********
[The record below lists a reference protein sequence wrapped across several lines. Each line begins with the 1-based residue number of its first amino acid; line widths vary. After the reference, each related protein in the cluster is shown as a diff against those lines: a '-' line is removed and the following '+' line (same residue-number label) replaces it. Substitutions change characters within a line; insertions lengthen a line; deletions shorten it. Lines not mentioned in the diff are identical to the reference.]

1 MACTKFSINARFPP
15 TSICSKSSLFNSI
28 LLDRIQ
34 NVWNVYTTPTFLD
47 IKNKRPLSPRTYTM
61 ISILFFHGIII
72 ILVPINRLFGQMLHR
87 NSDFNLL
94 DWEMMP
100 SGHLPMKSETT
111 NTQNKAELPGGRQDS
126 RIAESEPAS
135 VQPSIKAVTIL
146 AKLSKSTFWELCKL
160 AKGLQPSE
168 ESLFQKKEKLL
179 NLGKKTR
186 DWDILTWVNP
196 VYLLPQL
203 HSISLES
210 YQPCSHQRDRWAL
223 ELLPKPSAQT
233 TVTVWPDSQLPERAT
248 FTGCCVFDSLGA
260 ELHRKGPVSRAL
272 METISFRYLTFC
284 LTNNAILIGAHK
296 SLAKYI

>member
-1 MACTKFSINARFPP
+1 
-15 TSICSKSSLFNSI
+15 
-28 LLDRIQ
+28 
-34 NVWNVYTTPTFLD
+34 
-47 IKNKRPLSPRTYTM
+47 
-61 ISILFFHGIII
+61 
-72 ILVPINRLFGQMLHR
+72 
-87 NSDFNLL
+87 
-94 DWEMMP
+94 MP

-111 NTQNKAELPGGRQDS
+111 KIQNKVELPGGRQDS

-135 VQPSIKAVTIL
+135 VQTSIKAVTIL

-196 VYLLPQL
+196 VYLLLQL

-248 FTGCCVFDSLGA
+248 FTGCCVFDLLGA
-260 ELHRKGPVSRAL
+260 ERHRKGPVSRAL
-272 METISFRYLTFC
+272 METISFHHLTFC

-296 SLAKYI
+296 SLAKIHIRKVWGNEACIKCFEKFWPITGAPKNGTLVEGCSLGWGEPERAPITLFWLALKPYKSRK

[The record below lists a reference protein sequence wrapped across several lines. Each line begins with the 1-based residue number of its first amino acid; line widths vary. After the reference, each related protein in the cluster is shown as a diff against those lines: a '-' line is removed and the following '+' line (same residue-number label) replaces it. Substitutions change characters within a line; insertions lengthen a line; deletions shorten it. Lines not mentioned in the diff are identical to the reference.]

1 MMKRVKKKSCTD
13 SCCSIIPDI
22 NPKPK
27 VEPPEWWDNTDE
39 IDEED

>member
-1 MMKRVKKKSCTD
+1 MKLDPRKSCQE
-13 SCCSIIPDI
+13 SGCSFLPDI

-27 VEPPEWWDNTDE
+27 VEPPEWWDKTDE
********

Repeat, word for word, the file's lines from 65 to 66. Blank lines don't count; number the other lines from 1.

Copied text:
13 SCCSIIPDI
22 NPKPK